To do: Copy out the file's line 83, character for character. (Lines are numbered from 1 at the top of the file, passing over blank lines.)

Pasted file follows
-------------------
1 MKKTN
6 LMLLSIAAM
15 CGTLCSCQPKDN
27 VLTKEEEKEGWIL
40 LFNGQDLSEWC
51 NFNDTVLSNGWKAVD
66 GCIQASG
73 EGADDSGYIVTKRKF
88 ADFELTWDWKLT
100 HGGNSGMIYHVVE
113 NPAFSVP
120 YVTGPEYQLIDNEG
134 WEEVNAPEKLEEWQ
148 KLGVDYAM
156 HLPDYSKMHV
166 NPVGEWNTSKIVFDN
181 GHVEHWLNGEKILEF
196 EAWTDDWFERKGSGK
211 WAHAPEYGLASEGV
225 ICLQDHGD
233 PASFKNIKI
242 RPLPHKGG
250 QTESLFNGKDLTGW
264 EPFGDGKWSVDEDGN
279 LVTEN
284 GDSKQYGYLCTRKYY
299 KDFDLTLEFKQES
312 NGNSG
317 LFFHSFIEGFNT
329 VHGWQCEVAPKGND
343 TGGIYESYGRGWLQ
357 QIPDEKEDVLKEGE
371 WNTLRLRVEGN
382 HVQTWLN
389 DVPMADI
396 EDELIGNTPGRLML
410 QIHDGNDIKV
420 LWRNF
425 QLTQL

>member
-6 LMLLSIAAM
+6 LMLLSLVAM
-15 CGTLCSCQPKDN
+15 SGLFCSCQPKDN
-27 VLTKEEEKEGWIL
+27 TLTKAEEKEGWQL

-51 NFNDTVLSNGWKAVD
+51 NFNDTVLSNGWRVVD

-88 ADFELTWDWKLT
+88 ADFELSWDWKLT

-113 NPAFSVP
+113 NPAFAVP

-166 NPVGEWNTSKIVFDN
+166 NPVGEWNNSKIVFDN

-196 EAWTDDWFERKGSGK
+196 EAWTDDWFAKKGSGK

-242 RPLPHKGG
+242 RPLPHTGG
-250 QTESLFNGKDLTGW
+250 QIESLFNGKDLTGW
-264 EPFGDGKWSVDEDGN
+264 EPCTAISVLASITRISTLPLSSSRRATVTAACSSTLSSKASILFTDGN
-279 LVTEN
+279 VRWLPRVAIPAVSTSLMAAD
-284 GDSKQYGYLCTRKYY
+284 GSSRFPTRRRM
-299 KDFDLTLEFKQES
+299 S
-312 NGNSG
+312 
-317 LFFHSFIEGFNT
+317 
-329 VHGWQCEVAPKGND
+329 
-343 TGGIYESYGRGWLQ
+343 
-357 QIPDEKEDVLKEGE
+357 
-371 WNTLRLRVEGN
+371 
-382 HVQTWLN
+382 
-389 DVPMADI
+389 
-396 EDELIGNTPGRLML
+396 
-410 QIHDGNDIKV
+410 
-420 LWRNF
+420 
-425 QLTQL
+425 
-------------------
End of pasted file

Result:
-389 DVPMADI